Cittamani restaurant - Milan, Italy
Since opening her runaway hit series of Delhi-based Italian restaurants – Diva, Diva Cafe and Latitude 28 – Chef Ritu Dalmia has risen to household name status in India. She has a hugely successful brand, encompassing cooking and travel shows, books, countless awards and ardent LGBT activism.
After years of evangelising Italian food abroad — the chef spent her youth travelling Italy with her marble-dealer father – she’s finally flipped the script. Opened this fall in Milan’s Brera district, Cittamani marks Dalmia’s first foray into Indian fine dining in Italy. Billed as Italian-Indian fusion, the menu features Italian-sourced ingredients prepared utilising Indian techniques: Tandoori octopus, slow-cooked pork raan tortelli, plus small plates of stracciatella stuffed poori, mozzarella naan and not a curry to be seen.
Designed following the traditional Hindu system of architecture, Vastu Shastra, which dictates a building’s geometry and layout — a first for Milan-born, London-based architect Paolo Cossu — the space encompasses a bar, dining room and outdoor seating. Further informed by the building’s listed status, the strict parameters resulted in a flexible but pared-back space with a keen focus on materials: original terrazzo floors, restored glass arches, details in brushed brass, sucupira wood, mirrored walls and a proprietary iron mesh resin coating developed specifically for the project. Traditional South African cooking pots overlook the dining room on high shelves, part of a collection accrued by Cittamani’s billionaire investor, Analjit Singh. At the doorway, a sleek marble and brass bar encourages a bustling aperitivo hour, while mirror-lined walls open up the dining room. ’The Milanese,’ explains Cossu of his decision to add the reflective details, ’love to be seen when they go to dinner’.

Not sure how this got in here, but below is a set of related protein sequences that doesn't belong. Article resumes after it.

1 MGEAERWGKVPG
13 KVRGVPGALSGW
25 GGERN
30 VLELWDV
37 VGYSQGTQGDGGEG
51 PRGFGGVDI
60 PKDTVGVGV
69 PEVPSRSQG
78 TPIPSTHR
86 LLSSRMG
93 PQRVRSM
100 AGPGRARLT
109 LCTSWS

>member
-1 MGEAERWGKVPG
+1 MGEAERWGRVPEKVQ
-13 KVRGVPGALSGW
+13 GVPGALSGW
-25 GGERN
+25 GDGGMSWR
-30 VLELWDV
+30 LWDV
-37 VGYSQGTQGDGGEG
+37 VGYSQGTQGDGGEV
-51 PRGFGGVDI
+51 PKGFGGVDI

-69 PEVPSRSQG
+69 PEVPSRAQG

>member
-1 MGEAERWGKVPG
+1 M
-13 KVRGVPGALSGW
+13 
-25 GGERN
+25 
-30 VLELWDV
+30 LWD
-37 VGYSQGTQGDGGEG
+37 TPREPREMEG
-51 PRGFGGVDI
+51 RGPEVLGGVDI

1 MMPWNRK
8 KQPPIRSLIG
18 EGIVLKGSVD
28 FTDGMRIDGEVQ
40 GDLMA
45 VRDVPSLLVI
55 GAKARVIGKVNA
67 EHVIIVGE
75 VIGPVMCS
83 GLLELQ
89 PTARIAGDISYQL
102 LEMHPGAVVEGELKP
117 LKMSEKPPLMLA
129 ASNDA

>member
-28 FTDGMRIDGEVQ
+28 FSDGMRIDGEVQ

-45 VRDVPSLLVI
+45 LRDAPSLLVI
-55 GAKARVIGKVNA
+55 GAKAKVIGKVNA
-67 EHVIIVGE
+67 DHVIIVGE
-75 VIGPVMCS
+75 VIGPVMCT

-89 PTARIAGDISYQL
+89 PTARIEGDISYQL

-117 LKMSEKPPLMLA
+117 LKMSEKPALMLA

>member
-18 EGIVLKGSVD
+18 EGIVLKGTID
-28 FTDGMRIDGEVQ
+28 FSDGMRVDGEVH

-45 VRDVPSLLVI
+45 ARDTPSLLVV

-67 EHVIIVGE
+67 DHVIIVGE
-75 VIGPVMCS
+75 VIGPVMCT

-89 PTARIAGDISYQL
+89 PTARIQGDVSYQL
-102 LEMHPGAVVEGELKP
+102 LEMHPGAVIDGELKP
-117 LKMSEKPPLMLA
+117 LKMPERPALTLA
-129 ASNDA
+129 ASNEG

The only Indian reference comes in the form of Jeanneret’s Chandigarh chairs: it was a joint decision between Cossu and Dalmia to create a thoroughly Italian room that appealed to the city’s notoriously picky, design-minded clientele.
Their verdict so far? ‘The Milanese love it,’ assures Cossu.§